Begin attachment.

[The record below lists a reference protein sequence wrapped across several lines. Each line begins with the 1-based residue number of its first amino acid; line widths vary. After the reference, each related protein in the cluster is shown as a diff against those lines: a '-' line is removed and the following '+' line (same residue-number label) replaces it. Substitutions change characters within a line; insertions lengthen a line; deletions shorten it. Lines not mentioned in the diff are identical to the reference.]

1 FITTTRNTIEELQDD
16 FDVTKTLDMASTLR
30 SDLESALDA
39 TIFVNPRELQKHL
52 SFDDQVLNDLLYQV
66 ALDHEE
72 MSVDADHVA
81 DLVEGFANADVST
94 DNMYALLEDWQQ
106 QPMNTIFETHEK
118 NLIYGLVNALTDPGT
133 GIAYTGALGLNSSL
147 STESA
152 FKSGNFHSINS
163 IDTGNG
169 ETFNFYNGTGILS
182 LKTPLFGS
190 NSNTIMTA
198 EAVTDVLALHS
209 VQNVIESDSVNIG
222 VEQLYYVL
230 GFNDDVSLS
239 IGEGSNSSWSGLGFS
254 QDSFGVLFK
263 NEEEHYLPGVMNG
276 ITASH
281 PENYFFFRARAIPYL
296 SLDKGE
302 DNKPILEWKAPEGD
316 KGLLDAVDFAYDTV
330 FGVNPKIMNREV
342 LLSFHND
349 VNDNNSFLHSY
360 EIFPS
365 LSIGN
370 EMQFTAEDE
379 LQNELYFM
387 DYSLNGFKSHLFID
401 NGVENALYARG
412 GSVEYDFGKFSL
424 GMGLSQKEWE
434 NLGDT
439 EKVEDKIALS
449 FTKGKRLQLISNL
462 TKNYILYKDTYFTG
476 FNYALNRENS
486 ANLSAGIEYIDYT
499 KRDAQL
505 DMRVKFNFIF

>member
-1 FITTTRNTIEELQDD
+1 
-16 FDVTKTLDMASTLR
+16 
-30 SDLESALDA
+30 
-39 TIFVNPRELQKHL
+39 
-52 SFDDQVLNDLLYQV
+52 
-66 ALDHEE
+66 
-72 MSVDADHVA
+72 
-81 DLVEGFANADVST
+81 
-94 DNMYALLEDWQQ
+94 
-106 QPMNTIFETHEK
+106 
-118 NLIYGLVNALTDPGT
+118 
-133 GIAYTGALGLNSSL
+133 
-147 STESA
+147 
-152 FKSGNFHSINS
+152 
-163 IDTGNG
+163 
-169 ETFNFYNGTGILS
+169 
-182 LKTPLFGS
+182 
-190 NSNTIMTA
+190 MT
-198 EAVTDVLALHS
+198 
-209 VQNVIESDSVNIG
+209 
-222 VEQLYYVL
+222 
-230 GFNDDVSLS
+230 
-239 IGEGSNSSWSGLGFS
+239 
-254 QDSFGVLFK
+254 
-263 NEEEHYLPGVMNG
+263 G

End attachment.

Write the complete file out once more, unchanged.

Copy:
[The record below lists a reference protein sequence wrapped across several lines. Each line begins with the 1-based residue number of its first amino acid; line widths vary. After the reference, each related protein in the cluster is shown as a diff against those lines: a '-' line is removed and the following '+' line (same residue-number label) replaces it. Substitutions change characters within a line; insertions lengthen a line; deletions shorten it. Lines not mentioned in the diff are identical to the reference.]

1 FITTTRNTIEELQDD
16 FDVTKTLDMASTLR
30 SDLESALDA
39 TIFVNPRELQKHL
52 SFDDQVLNDLLYQV
66 ALDHEE
72 MSVDADHVA
81 DLVEGFANADVST
94 DNMYALLEDWQQ
106 QPMNTIFETHEK
118 NLIYGLVNALTDPGT
133 GIAYTGALGLNSSL
147 STESA
152 FKSGNFHSINS
163 IDTGNG
169 ETFNFYNGTGILS
182 LKTPLFGS
190 NSNTIMTA
198 EAVTDVLALHS
209 VQNVIESDSVNIG
222 VEQLYYVL
230 GFNDDVSLS
239 IGEGSNSSWSGLGFS
254 QDSFGVLFK
263 NEEEHYLPGVMNG
276 ITASH
281 PENYFFFRARAIPYL
296 SLDKGE
302 DNKPILEWKAPEGD
316 KGLLDAVDFAYDTV
330 FGVNPKIMNREV
342 LLSFHND
349 VNDNNSFLHSY
360 EIFPS
365 LSIGN
370 EMQFTAEDE
379 LQNELYFM
387 DYSLNGFKSHLFID
401 NGVENALYARG
412 GSVEYDFGKFSL
424 GMGLSQKEWE
434 NLGDT
439 EKVEDKIALS
449 FTKGKRLQLISNL
462 TKNYILYKDTYFTG
476 FNYALNRENS
486 ANLSAGIEYIDYT
499 KRDAQL
505 DMRVKFNFIF

>member
-1 FITTTRNTIEELQDD
+1 
-16 FDVTKTLDMASTLR
+16 
-30 SDLESALDA
+30 
-39 TIFVNPRELQKHL
+39 
-52 SFDDQVLNDLLYQV
+52 
-66 ALDHEE
+66 
-72 MSVDADHVA
+72 
-81 DLVEGFANADVST
+81 
-94 DNMYALLEDWQQ
+94 
-106 QPMNTIFETHEK
+106 
-118 NLIYGLVNALTDPGT
+118 
-133 GIAYTGALGLNSSL
+133 
-147 STESA
+147 
-152 FKSGNFHSINS
+152 
-163 IDTGNG
+163 
-169 ETFNFYNGTGILS
+169 
-182 LKTPLFGS
+182 
-190 NSNTIMTA
+190 MT
-198 EAVTDVLALHS
+198 
-209 VQNVIESDSVNIG
+209 
-222 VEQLYYVL
+222 
-230 GFNDDVSLS
+230 
-239 IGEGSNSSWSGLGFS
+239 
-254 QDSFGVLFK
+254 
-263 NEEEHYLPGVMNG
+263 G